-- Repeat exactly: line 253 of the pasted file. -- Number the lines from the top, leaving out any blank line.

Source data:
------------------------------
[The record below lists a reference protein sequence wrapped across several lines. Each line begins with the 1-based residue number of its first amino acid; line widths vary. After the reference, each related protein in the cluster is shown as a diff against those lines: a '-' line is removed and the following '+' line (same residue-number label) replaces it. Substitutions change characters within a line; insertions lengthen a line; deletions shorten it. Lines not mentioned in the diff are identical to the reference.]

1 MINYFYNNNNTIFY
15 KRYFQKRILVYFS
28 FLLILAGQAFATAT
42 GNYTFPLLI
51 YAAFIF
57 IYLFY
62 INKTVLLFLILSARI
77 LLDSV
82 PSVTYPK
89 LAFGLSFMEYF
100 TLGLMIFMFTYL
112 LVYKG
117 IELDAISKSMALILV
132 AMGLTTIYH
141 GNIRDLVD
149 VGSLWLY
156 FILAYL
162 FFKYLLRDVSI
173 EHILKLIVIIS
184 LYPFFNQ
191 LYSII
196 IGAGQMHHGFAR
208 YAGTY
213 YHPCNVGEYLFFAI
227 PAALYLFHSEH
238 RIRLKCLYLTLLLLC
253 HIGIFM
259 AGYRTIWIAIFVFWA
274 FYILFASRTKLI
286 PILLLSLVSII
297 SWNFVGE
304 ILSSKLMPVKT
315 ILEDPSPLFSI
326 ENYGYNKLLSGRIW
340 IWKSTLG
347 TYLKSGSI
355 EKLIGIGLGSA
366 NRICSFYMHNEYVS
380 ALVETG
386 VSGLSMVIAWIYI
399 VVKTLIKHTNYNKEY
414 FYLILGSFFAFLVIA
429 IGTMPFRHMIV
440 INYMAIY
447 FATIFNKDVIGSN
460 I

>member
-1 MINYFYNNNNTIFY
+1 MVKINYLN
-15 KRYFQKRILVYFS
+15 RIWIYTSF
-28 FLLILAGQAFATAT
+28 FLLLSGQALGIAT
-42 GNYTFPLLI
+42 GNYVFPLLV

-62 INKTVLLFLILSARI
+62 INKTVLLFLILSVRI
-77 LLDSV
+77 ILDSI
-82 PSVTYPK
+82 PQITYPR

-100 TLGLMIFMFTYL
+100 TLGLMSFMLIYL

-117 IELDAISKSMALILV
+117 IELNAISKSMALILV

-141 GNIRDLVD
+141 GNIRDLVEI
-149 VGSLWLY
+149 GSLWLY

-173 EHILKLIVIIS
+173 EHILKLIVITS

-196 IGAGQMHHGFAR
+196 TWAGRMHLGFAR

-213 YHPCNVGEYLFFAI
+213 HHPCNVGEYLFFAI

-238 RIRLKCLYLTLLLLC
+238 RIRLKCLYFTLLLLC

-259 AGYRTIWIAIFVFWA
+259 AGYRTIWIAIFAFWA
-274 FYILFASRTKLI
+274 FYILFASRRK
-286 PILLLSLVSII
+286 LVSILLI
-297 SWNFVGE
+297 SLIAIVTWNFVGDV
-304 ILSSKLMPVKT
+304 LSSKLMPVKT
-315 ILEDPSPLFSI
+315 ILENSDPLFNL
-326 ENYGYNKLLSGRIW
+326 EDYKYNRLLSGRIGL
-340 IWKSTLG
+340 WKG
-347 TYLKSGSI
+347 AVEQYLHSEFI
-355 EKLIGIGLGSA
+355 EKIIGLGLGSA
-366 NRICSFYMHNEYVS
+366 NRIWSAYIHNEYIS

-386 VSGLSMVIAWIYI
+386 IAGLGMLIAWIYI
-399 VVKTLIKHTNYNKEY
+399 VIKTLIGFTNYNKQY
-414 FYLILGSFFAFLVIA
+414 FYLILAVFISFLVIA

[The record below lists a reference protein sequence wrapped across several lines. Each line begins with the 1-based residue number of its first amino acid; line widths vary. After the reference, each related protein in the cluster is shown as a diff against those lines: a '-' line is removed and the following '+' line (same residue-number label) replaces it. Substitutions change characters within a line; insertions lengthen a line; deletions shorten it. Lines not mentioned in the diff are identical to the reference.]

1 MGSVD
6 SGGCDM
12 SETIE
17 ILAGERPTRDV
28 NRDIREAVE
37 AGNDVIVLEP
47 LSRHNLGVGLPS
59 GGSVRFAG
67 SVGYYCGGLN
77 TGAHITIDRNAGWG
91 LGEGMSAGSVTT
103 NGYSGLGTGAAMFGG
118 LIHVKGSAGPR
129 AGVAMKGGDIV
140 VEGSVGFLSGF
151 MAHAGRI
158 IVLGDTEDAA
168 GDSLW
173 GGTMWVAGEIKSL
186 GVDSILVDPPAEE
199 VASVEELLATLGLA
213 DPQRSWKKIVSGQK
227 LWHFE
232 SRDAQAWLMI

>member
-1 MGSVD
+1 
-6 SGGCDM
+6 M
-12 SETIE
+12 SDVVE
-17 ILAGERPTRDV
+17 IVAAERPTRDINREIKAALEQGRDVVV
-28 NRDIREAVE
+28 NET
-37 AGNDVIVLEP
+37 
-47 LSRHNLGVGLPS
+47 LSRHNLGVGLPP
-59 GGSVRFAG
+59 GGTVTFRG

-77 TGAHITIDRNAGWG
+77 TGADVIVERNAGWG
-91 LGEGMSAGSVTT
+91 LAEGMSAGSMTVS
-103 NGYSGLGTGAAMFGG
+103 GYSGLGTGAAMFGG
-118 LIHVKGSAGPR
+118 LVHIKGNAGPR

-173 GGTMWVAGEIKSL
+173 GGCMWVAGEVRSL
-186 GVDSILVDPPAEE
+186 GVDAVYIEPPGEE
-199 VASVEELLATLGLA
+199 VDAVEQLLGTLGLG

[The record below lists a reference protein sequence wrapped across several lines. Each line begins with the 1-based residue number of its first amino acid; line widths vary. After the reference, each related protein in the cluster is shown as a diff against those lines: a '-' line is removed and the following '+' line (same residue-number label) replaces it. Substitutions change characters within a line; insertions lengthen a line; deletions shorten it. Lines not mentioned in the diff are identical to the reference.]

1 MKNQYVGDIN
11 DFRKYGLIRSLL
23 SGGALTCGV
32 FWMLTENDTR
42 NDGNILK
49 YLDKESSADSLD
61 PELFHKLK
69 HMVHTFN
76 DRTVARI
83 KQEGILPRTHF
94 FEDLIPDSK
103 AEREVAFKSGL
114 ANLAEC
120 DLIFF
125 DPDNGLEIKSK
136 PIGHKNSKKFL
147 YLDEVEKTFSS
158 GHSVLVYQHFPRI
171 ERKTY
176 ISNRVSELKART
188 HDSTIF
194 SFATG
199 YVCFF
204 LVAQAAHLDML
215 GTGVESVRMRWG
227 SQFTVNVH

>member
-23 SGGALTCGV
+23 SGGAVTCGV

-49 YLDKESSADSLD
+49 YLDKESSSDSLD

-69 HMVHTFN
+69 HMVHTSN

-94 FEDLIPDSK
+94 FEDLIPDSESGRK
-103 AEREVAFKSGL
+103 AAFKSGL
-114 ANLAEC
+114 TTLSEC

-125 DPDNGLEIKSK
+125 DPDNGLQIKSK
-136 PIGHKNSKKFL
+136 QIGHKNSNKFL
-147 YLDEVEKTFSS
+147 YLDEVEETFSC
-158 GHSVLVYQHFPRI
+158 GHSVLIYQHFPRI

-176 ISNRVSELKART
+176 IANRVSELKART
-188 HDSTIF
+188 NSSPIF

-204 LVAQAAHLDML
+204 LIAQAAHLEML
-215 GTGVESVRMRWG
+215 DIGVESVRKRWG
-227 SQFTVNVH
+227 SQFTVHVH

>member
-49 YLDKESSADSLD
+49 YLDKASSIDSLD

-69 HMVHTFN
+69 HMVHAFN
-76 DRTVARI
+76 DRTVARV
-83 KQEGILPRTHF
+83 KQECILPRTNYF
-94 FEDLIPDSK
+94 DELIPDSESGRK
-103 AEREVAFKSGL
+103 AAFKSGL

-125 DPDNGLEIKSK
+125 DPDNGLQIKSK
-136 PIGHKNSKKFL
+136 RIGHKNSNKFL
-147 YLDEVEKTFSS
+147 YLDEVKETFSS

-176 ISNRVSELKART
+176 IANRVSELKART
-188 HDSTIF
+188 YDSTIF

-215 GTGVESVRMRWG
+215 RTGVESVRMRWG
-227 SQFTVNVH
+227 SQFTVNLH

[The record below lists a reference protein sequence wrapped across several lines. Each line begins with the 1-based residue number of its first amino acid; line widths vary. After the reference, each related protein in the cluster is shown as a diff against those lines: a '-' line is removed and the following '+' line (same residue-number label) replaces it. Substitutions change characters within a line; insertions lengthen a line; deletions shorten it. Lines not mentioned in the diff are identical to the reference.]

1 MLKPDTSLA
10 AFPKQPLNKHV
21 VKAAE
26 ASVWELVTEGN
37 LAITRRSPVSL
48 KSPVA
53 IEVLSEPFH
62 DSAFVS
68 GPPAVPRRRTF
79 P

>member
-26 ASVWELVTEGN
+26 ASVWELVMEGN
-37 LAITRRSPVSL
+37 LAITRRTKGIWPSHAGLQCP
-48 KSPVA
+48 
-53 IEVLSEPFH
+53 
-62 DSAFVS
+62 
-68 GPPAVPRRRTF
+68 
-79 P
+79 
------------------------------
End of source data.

37 LAITRRSPVSL